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The ‘Boys of Jasper County’ meet with Gov. Branstad

Gov. Terry Branstad met with Steve Bookout on Wednesday, and Bookout presented Branstad with a copy of his book, "Boys of Jasper County: Tales from the 'Nam."
Gov. Terry Branstad met with Steve Bookout on Wednesday, and Bookout presented Branstad with a copy of his book, "Boys of Jasper County: Tales from the 'Nam."

When Steve Bookout first came up with the concept for his book, “Boys of Jasper County: Tales from the ’Nam,” he didn’t expect much success. Since then, the first run has sold out and he has sold copies around the world.

“The guy in New Zealand said ‘It was bloody good,’ and Denmark said, ‘It was cool,’” Bookout said. “A lot of people have said, ‘If you write another one, I’ve got a story to tell.’”

Bookout, who served as an Army helicopter pilot in Vietnam, and his good friend Navy Vietnam veteran Tom McKinney traveled to the Iowa State Capitol on Wednesday to personally deliver a first-run edition of the book to Gov. Terry Branstad.

“I wanted to give a copy to the State Library, because they collect writings from Iowa, that’s their main function,” Bookout said.  “One of the guys says, ‘Branstad was an E4.’ and I go, ‘Well maybe it will help if he had one. He’s in charge of Iowa, and it’s about Jasper County.”

Bookout said after that contact was made with the governor’s office, a meeting was set up.

“It’s cool that he is interested enough in to it to do this,” Bookout said. “There’s no self aggrandizement in this at all for me. It just cost me $10.”

“And a lot of work,” McKinney added. “More work than you realize.”

The cost of the book is $10, and Bookout needs 100 orders minimum to warrant a second printing from his publisher.

“If he doesn’t like it, I won’t vote for him,” Bookout said jokingly.

During the ride down Interstate 80, the duo swapped different tales about working at Maytag, travels to Fort Leonard Wood, Mo., to scrap a helicopter for parts and Bookout’s hobby of making handcrafted firearms.

Upon arrival at the statehouse, the duo joked around with a security guard, who just happened to be a Marine and took in the sights of the building until their appointment. Bookout pointed out the differences in some of the displays from his previous visits and McKinney seemed to be taking in the majesty in the design of the more than 100-year-old building.

When one o’clock rolled around, one of the governor’s assistants collected the duo.

“Welcome to the governor’s formal office,” Branstad said welcoming his guests.

Bookout gave Branstad a personal copy of the book and asked him to deliver another copy to the State Library.

“We put this book together, and since you’ve paid your dues too, we wanted you to have it,” Bookout told the governor. “There is no BS in it; it’s just straight facts from the guys in the book. I don’t think you can accept presents, so you have to earn that book.”

Bookout and McKinney gave an abridged version of how the book came about.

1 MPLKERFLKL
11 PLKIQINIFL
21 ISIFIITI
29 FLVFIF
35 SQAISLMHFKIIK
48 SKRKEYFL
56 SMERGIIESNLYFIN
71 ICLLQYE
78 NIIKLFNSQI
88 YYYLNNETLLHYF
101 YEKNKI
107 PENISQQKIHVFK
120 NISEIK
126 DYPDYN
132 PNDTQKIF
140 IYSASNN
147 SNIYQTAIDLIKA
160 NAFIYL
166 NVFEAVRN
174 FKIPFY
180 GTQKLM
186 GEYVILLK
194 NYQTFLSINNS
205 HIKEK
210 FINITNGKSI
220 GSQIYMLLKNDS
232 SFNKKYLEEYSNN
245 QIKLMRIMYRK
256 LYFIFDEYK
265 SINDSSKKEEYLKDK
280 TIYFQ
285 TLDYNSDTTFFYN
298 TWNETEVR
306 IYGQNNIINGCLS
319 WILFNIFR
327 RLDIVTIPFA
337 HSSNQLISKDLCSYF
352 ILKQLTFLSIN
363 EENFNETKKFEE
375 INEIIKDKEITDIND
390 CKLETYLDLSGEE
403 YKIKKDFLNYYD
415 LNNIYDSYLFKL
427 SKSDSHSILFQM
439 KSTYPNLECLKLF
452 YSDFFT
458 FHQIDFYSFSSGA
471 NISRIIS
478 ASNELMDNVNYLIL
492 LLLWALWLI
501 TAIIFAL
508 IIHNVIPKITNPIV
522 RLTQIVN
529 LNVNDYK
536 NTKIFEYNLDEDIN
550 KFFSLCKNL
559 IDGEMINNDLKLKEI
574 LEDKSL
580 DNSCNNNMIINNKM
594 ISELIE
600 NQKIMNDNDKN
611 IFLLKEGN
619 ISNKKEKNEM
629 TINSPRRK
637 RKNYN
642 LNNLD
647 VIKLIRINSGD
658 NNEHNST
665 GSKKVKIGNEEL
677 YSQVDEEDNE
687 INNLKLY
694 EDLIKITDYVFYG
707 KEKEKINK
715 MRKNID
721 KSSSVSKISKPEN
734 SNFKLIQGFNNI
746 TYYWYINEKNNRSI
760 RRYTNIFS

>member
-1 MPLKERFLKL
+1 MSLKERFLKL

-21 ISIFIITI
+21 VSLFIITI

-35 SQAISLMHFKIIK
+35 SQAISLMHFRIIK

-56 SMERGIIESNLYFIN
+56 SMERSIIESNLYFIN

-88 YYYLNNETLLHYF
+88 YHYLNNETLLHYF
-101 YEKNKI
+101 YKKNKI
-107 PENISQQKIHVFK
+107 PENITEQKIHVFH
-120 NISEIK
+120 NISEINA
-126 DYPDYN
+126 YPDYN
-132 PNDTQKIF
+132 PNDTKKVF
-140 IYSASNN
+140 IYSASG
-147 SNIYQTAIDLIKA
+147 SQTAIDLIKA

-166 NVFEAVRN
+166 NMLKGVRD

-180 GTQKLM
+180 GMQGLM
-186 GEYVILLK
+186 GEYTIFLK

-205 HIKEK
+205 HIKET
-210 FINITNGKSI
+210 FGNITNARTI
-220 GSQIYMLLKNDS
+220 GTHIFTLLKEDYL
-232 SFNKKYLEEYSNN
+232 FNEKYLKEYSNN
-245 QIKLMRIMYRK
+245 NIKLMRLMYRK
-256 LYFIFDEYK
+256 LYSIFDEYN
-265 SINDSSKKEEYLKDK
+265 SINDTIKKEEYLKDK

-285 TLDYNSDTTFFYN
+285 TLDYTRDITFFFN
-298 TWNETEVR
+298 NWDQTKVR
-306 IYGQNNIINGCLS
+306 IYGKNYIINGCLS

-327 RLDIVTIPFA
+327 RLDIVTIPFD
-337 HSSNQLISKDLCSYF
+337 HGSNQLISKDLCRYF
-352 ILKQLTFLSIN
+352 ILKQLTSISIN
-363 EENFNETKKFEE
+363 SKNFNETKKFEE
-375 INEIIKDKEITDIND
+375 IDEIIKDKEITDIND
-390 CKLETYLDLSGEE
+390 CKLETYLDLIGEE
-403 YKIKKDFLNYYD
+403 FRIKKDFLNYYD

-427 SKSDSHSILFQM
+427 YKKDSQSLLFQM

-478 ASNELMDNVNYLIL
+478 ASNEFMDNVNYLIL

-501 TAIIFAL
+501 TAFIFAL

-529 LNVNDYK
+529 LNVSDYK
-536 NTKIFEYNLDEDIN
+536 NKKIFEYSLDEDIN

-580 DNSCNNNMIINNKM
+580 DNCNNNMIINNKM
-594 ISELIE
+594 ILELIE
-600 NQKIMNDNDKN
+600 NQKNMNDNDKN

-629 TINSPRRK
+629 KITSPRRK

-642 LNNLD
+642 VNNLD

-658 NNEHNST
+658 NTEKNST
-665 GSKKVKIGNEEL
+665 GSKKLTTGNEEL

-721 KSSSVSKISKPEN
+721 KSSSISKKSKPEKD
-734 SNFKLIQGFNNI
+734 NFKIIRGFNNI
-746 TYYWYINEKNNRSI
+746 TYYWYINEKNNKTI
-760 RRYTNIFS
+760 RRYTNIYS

“I had started writing down stories for my grandkids and I thought, ‘People like Tom here had something to tell, and we could put it in a book form.’ This is the end result,” Bookout said. “There are books about Vietnam that are about guys from just one company. I think this is the first book about guys from just one geographic area.”

“Vietnam vets didn’t used to talk much about the service,” McKinney said. “Steve and I are both Maytagers. Thirty years we worked together and we never once talked about it.”

Branstad continuously thumbed through the book while engaged in the conversation with Bookout and McKinney and even shared a story about his recent trip to Vicksburg, Miss., to help rededicate the Iowa Monument.

“This was a special dinner at some mansion there in Vicksburg,” Branstad said. “They had black eyed peas, grits, catfish, fried chicken and watermelon — a real southern meal, I’ll tell you.”

Branstad’s visit also served another purpose.

“First Iowa governor since Gov. (Albert) Cummings dedicated it in 1906,” Branstad said of the visit. “I was surprised to hear that and they even played my favorite song, ‘The Battle of New Orleans,’ and that was pretty good.”

The duo also shared stories about the Jasper County Freedom Flights with the governor and how interest in veterans has skyrocketed in the county the last several years and how County Treasurer Doug Bishop has played a part in that.

Like all good things, the duo’s time with the governor came to an end as he had to attend another engagement.  Bookout and McKinney commented on the situation afterward.

“I think he thinks it’s pretty cool, and I bet it gets read,” Bookout said.

“I think it helps that he’s a veteran,” McKinney said.

“He’s just people. He’s a farmer, and I meant to ask about his crops,” Bookout added.

After thinking about it more, Bookout had another thought pop into his head.

“I would say that he knows who the Jasper County Vietnam Veterans are now,” Bookout said. “I’m glad we went, even if it cost me 10 bucks. I really wanted him to have it. He represents Iowa.”

Staff writer Ty Rushing may be contacted at (641) 792-3121, ext. 426, or at

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